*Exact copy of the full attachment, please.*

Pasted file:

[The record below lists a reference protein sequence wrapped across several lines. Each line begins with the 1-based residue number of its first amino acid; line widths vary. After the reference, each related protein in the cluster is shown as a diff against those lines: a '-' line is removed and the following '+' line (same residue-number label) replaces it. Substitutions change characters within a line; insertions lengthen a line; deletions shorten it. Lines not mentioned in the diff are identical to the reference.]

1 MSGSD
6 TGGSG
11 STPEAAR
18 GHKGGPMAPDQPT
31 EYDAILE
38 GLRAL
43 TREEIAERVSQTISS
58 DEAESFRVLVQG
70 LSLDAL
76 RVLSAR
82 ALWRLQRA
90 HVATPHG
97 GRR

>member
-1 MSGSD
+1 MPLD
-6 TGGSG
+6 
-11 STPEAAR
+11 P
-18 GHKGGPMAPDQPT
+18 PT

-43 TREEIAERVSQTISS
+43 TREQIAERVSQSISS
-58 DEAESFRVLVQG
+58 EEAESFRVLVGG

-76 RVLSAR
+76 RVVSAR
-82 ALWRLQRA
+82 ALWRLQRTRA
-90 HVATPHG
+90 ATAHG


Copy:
[The record below lists a reference protein sequence wrapped across several lines. Each line begins with the 1-based residue number of its first amino acid; line widths vary. After the reference, each related protein in the cluster is shown as a diff against those lines: a '-' line is removed and the following '+' line (same residue-number label) replaces it. Substitutions change characters within a line; insertions lengthen a line; deletions shorten it. Lines not mentioned in the diff are identical to the reference.]

1 MSGSD
6 TGGSG
11 STPEAAR
18 GHKGGPMAPDQPT
31 EYDAILE
38 GLRAL
43 TREEIAERVSQTISS
58 DEAESFRVLVQG
70 LSLDAL
76 RVLSAR
82 ALWRLQRA
90 HVATPHG
97 GRR

>member
-1 MSGSD
+1 MPLD
-6 TGGSG
+6 
-11 STPEAAR
+11 P
-18 GHKGGPMAPDQPT
+18 PT

-43 TREEIAERVSQTISS
+43 TREQIAERVSQSISS
-58 DEAESFRVLVQG
+58 EEAESFRVLVGG

-76 RVLSAR
+76 RVVSAR
-82 ALWRLQRA
+82 ALWRLQRTRA
-90 HVATPHG
+90 ATAHG